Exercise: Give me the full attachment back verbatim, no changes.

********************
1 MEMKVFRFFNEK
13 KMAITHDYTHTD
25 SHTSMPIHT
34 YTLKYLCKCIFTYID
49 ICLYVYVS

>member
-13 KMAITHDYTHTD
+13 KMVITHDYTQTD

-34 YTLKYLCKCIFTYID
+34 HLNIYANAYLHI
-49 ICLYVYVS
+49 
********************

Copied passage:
1 MEMKVFRFFNEK
13 KMAITHDYTHTD
25 SHTSMPIHT
34 YTLKYLCKCIFTYID
49 ICLYVYVS

>member
-13 KMAITHDYTHTD
+13 KMVITHDYTQTD

-34 YTLKYLCKCIFTYID
+34 HLNIYANAYLHI
-49 ICLYVYVS
+49 